I usually suggest getting earbuds with silicone hooks or some other element that properly prevents the earbuds from falling when doing any type of outdoor activity.
The Haylou G3 Charging Case
I complained a lot about plain charging cases, so Haylou designed a case worthy of the gaming title. It does have a similar shape to the EKSA GT1, although a bit less tall and more angular, and the lid is transparent, allowing the LEDs to shine through. Still, what concerns me is the size of the charging case since at 2.36 x 2.36 x 0.98 inches (6.0 x 6.0 x 2.5cm), it’s not going to be the most comfortable object to have in your pocket (size aside, the angular design doesn’t help either).
That being said, the LEDs do make up for any other shortcoming. There is a central pattern that lights up to show you the status of the battery. Kind of, because the LED will flash yellow four times every time the lid is opened and will flash three times to let you know that the battery is less than 10 percent. The LED will also light up incrementally when charging to show the amount left, so why not use this system all the time?
Then again, I am not an engineer in this field. Besides the central LED, the LEDs on the earbuds will also light up while charging (from the battery inside the case), helping create a very cool visual effect. As expected for a device that’s been recently released, it does make use of a USB-C port for charging up the case.
Internal Hardware and Connectivity
The Haylou G3 is equipped with a 13mm dynamic driver which seems to be the same as on the Haylou X1 Neo, so, as before, I do hope that we may get an ampler sound – the volume reached fairly high on the X1 Neo, so I assume it would do the same on the G3. The earbuds use Bluetooth 5.2 which is ‘a downgrade’ from the version 5.3 of the X1 Neo, but it won’t really matter in terms of coverage since it remains 30 feet with some interference (walls). I suppose, it may not be as energy efficient, but we should still see 4 hours and a half on a single charge if the advertised numbers hold true.
Also, as expected, there is no support for Bluetooth multipoint. In terms of codecs, the Haylou G3 does support AAC which is better than the standard SBC for sound quality, but we will see if it’s good in terms of latency as well (SBC is regarded as being better).
The Sound Quality
The initial set of tests that I run on TWS earbuds check the quality of the drivers (if there’s any buzzing) and if the two earbuds are properly matched together. In the case of the Haylou G3, after being set to Music mode, the sweeping tone was clean and, as for the driver matching test, the sound was played in the middle, with no noticeable deviation, so all is good. Next, I listened to a binaural-recorded song to get a better idea about what to expect from the earbuds, especially in gaming, where a wide sound stage is very important.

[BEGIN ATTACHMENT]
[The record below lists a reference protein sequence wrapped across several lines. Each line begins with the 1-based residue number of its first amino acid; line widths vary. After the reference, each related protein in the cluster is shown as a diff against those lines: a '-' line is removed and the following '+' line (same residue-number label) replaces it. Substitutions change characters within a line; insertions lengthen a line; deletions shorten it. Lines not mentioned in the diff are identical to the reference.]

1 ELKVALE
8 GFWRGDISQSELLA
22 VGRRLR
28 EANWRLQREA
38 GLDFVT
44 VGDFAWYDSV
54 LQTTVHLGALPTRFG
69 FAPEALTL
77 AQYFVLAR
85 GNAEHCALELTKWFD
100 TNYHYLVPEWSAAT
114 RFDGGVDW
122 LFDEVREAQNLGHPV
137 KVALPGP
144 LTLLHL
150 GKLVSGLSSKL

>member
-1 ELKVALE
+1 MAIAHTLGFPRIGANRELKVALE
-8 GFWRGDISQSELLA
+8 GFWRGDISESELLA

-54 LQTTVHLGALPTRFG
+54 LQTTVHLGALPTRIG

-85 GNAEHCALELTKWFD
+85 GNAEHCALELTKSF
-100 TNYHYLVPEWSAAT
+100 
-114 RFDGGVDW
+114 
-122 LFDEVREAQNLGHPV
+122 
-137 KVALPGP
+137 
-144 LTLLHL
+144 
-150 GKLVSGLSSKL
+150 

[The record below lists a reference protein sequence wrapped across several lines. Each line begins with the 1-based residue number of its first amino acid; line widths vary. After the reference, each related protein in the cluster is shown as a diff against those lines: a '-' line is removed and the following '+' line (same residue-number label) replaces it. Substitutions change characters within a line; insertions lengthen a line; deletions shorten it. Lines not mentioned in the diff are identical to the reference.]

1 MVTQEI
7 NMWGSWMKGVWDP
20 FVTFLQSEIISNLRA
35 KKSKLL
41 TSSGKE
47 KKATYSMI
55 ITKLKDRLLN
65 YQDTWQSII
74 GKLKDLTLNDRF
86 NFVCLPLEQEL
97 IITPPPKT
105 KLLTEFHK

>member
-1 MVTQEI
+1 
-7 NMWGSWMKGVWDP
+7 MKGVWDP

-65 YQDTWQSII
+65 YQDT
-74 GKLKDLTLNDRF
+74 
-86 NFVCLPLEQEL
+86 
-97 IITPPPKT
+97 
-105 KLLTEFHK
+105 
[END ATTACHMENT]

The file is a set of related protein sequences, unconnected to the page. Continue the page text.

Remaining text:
And, listening to the song for a bit, I realized that the 3d soundstage is not bad at all, the instrument differentiation is decent, but the voices are a bit forwarded (especially the female one) and I am fairly sure that some emphasis was put on treble. Furthermore, when lots of instruments are played at the same time, there is some muddiness and a lot of details are gone. Moving on to the first song, Zhu – Faded which is a low-bass-focused song and the bass is way fuller than on the X1 Neo, although it doesn’t really go incredibly deep. Still, it’s far more satisfying even if the voice is on focus a lot more than the instruments, sometimes overwhelming the entire scene.
It’s worth mentioning that the voice is clear and well defined, not overly colorful and echo-y (as on the X1 Neo). Then, I listened to System of a Down – Mr Jack which is a complex song with lots of instruments at the same time + the voices and, again, the bass feels more satisfying than on the X1 Neo. There are lots of detail and the listener doesn’t get overwhelmed immediately – when all the instruments play at the same time and the song gets the most crowded, I noticed some loss of detail. Even so, I think that the Haylou G3 handled the song surprisingly well. Listening to ‘Donald Fagen – Morph the cat’ shows that the mid-bass is not bad at all, it could have been more incisive, but considering the price tag, I am not complaining too much.